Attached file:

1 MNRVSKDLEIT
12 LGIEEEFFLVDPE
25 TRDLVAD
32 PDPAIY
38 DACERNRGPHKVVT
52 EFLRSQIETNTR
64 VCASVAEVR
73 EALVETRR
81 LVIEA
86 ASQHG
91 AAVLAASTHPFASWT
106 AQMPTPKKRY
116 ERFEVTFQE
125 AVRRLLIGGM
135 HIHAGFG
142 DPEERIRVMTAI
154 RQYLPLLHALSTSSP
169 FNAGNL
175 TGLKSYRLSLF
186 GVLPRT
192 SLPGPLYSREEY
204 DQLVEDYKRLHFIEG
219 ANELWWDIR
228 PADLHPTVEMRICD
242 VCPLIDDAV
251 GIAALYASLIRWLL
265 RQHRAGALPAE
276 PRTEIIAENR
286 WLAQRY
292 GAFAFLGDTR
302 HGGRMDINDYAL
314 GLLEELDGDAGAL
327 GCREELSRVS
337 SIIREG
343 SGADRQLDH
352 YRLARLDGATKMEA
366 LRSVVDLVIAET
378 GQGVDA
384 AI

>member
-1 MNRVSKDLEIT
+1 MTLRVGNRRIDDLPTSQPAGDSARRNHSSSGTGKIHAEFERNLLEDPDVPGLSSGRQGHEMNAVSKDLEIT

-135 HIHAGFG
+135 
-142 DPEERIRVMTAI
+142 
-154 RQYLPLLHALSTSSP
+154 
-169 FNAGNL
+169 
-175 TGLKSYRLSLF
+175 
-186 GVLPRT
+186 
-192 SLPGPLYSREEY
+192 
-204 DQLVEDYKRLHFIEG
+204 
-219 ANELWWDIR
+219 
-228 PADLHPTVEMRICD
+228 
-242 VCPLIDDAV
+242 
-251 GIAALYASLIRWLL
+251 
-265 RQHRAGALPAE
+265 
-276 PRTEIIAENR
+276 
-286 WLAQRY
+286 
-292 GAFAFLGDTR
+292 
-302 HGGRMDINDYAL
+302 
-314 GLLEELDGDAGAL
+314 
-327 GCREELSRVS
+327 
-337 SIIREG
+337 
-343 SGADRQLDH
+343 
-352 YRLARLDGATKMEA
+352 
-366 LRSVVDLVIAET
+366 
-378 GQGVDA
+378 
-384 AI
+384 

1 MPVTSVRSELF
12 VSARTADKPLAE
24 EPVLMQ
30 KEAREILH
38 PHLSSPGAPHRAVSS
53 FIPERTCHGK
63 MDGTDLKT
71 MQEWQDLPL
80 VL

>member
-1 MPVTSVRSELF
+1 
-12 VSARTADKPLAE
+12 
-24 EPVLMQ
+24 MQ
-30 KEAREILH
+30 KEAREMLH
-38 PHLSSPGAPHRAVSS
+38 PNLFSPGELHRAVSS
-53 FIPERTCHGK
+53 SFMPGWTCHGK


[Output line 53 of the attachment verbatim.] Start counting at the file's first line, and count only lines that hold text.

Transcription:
-186 GVLPRT